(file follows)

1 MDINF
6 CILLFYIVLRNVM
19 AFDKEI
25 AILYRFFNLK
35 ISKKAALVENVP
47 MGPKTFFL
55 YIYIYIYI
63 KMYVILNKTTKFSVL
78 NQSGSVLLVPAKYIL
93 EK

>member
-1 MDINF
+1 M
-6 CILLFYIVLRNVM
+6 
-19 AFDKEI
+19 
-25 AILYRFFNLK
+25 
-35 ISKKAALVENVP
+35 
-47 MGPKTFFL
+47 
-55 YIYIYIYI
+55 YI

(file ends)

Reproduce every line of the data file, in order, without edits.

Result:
1 MDINF
6 CILLFYIVLRNVM
19 AFDKEI
25 AILYRFFNLK
35 ISKKAALVENVP
47 MGPKTFFL
55 YIYIYIYI
63 KMYVILNKTTKFSVL
78 NQSGSVLLVPAKYIL
93 EK

>member
-1 MDINF
+1 M
-6 CILLFYIVLRNVM
+6 
-19 AFDKEI
+19 
-25 AILYRFFNLK
+25 
-35 ISKKAALVENVP
+35 
-47 MGPKTFFL
+47 
-55 YIYIYIYI
+55 YI